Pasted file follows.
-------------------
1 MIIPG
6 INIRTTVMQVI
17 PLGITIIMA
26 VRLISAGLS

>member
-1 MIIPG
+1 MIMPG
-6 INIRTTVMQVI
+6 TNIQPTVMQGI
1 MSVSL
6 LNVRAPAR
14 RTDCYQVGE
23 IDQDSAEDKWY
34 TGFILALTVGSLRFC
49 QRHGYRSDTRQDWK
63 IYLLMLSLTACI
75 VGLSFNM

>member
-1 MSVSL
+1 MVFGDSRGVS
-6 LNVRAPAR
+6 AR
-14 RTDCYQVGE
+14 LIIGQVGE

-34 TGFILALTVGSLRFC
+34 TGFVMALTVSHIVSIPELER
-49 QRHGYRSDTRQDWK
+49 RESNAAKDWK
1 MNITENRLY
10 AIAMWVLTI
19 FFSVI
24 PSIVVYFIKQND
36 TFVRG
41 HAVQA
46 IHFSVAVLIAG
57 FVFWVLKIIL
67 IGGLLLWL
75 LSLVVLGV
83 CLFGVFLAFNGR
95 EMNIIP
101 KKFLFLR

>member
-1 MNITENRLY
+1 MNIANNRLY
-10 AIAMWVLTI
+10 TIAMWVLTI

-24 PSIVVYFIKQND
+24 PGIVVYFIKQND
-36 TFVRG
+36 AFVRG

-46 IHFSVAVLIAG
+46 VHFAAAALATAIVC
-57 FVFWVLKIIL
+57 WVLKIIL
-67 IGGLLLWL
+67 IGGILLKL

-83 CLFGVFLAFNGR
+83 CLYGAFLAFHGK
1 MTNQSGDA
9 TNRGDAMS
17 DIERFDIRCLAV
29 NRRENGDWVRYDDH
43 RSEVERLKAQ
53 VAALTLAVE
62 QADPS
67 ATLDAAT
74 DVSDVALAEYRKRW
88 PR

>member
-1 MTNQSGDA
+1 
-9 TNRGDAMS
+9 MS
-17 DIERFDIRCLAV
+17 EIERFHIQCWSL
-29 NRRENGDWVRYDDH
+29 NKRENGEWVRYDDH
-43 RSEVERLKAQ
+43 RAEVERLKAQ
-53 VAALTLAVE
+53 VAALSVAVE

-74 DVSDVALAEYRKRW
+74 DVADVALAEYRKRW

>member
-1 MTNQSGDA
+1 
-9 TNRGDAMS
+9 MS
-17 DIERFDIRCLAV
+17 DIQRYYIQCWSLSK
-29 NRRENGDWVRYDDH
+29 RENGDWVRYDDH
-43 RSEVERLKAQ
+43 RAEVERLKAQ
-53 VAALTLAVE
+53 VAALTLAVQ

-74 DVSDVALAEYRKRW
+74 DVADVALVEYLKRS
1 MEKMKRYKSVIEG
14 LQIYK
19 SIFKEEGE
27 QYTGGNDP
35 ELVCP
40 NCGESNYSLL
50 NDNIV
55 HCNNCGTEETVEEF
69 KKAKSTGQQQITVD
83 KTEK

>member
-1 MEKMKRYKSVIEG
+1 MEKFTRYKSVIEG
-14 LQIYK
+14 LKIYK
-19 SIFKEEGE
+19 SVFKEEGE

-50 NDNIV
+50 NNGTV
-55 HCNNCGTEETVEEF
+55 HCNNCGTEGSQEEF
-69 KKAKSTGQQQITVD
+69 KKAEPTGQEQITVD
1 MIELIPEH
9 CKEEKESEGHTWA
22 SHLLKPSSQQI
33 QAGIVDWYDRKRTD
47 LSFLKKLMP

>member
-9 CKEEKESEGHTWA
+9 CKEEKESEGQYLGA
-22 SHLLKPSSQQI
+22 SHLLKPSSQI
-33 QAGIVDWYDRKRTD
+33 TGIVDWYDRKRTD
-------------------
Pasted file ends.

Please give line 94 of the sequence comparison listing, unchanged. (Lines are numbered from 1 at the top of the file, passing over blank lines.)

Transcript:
+43 RAEVERLKAQ